The FAA is especially concerned about the dangers associated with flying drones near emergency workers. Commercial drones were detected flying near a southern California wildfire in 2015, leading officials to suspend their fire-fighting air missions twice in a single week. The large tankers and helicopters used by firefighters operate at low altitudes, comparable to those of consumer and commercial drones.
While a drone may seem insignificant next to one of these large aircraft, a mid-air collision could cause tremendous damage, according to the U.S. Forest Service. The FAA compares the danger posed by drones to that of birds, which although small can still damage a plane, particularly if they are sucked into a jet engine.
Racing Drone Technology and Organization
In the popular first-person view drone racing format, the pilot sees precisely what the drone camera sees.
In most leagues, video from the drone is fed to the pilot's head-mounted display via radio signal. Drone control and video require extreme radio bandwidth, and the technology to support today's racing leagues only recently became available.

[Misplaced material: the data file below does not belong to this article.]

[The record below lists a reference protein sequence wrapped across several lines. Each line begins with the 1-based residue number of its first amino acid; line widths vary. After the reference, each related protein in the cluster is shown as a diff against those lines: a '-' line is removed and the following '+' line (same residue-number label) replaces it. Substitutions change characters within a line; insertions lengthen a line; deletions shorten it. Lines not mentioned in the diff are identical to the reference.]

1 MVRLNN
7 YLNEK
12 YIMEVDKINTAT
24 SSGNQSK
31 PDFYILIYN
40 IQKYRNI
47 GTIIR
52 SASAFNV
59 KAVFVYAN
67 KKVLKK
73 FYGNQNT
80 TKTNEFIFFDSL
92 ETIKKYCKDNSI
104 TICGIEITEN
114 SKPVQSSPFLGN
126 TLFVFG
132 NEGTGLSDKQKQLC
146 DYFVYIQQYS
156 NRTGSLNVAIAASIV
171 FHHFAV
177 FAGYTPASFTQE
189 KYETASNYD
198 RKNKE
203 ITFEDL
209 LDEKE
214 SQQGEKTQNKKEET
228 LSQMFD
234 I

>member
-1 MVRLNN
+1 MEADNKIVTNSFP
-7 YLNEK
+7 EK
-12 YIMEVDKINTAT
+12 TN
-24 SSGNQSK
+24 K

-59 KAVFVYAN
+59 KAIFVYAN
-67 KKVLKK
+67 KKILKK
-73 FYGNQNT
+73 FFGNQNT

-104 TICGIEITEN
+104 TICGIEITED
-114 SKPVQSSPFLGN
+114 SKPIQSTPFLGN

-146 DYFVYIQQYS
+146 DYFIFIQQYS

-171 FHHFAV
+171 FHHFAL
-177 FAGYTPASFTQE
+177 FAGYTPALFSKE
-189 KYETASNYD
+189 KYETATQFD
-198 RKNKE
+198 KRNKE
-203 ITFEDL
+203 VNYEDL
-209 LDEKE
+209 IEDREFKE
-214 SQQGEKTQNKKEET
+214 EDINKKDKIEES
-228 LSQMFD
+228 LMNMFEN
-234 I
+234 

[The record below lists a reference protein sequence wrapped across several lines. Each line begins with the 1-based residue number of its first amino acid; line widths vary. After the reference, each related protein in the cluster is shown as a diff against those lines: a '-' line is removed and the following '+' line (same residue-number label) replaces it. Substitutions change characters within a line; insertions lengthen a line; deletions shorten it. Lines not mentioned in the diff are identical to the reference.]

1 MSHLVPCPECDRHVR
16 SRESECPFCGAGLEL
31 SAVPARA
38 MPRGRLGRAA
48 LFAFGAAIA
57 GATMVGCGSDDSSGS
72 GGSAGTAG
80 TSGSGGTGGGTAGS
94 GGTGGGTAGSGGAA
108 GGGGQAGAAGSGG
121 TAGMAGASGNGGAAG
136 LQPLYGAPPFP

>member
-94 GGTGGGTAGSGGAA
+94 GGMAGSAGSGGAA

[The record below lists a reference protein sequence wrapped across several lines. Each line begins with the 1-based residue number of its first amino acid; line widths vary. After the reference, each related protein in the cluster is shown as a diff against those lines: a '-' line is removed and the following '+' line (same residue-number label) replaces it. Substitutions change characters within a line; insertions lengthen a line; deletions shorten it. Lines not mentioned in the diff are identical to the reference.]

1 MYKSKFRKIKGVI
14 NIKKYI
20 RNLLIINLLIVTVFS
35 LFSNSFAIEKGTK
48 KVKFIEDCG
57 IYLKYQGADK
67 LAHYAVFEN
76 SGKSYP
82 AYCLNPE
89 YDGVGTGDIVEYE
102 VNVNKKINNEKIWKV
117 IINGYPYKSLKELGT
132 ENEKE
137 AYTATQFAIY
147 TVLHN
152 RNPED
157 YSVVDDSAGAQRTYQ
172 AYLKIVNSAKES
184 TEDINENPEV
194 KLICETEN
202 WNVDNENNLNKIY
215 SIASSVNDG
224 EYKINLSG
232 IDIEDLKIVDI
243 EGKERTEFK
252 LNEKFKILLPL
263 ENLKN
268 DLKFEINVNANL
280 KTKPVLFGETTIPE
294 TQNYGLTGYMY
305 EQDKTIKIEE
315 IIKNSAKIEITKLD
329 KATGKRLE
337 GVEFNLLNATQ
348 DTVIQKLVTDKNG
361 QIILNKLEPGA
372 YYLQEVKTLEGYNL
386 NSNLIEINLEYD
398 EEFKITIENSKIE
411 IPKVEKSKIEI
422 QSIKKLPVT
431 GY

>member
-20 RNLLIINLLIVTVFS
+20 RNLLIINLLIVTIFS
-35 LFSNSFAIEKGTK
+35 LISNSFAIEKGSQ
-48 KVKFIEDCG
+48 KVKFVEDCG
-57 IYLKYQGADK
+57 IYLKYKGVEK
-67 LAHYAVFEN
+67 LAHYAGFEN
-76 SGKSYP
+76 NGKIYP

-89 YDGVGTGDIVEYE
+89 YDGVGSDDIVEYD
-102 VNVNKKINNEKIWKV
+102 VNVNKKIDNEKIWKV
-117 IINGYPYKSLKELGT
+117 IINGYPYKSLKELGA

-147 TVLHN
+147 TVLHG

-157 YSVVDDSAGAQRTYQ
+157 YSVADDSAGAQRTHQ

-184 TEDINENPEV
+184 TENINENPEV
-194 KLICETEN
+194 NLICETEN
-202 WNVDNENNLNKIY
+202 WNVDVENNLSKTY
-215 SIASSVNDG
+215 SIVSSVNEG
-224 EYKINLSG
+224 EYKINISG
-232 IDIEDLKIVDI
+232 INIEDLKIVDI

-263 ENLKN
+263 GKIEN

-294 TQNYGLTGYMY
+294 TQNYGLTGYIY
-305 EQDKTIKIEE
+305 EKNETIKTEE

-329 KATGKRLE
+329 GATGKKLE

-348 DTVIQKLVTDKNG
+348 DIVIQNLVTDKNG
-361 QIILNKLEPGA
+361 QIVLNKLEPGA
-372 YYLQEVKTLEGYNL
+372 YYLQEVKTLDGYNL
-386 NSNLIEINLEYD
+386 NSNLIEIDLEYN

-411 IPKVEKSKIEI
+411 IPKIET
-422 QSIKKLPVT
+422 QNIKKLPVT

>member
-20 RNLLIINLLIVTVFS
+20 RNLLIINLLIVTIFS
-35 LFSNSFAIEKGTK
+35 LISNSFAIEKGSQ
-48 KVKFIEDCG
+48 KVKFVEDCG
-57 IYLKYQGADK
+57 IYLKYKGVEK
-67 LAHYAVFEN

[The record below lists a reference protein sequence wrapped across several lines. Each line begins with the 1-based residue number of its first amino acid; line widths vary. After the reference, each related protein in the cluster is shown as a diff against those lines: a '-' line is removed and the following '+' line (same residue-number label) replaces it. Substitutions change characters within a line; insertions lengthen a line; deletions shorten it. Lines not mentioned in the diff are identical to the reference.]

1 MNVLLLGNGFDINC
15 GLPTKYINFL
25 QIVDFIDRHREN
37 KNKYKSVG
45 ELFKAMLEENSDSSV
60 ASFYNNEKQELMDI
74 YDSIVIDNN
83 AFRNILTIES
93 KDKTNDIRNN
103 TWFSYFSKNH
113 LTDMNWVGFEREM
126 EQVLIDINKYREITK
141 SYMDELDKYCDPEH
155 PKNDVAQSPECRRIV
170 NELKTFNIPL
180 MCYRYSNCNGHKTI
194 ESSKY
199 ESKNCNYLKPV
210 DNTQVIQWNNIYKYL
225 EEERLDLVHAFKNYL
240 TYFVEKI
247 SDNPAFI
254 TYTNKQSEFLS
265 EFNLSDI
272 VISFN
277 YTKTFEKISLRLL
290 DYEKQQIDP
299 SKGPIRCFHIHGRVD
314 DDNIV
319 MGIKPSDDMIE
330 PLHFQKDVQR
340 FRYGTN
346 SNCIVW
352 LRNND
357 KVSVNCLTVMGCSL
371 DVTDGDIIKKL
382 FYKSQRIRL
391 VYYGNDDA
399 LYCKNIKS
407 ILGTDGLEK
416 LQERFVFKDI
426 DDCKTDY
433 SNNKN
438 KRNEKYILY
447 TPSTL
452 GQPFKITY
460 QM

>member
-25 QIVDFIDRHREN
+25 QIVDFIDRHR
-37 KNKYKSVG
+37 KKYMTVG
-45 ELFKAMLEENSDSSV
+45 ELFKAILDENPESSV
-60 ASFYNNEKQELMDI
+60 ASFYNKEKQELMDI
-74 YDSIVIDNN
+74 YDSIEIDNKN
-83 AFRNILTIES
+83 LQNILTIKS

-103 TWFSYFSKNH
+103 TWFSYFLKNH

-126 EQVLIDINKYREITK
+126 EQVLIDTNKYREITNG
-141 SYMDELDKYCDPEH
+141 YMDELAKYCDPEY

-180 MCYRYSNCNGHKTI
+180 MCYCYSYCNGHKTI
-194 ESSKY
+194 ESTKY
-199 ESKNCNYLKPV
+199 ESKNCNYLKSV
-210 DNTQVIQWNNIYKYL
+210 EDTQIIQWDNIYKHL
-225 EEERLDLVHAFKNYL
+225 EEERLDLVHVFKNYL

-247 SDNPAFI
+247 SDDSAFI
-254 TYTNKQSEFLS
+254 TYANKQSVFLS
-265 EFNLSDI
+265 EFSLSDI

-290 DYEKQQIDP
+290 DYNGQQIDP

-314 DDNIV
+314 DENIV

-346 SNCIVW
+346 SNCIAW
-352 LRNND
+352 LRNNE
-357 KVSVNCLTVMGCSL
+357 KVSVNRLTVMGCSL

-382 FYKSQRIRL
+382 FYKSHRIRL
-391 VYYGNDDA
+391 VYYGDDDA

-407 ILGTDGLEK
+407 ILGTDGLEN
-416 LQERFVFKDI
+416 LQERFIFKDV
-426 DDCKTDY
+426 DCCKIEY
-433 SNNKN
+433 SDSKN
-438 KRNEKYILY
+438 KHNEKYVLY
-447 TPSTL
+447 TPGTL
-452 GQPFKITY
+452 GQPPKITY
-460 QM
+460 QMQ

While most consumer drones are suitable for some form of racing, competitive leagues have a number of standards, and they should be researched before enrolling in an event. For instance, the Drone Racing League manufactures and supplies pilots with its own drones. Other leagues allow competitors to bring their own drones, as long as they meet certain specifications.
Unlike standard consumer drones, racing drones are designed with a single purpose: rapid movement. Where a photography-focused drone will often feature four equally-spaced motors in an X-pattern, a racing drone is likely to have its four motors in an H-configuration. This H-arrangement grants the quadcopter more forward thrust, and less vertical thrust.
Racing drones are typically assembled with lighter weight components than other models, and feature more powerful electric motors. While this makes the quadcopters faster and more agile, it also makes them challenging to pilot. The best drone pilots have steady hands and quick reaction times.
Course layouts vary by league. The Drone Racing League builds obstacle-laden, single-lap courses with bright lights, and illuminated movie props. By contrast, the U.S. National Drone Racing Championship mostly races in open spaces, with fewer obstacles.
The world's richest drone race was the 2016 World Drone Prix, which awarded its winner $250,000. Held in Dubai, the race touted a total prize fund that exceeded $1 million.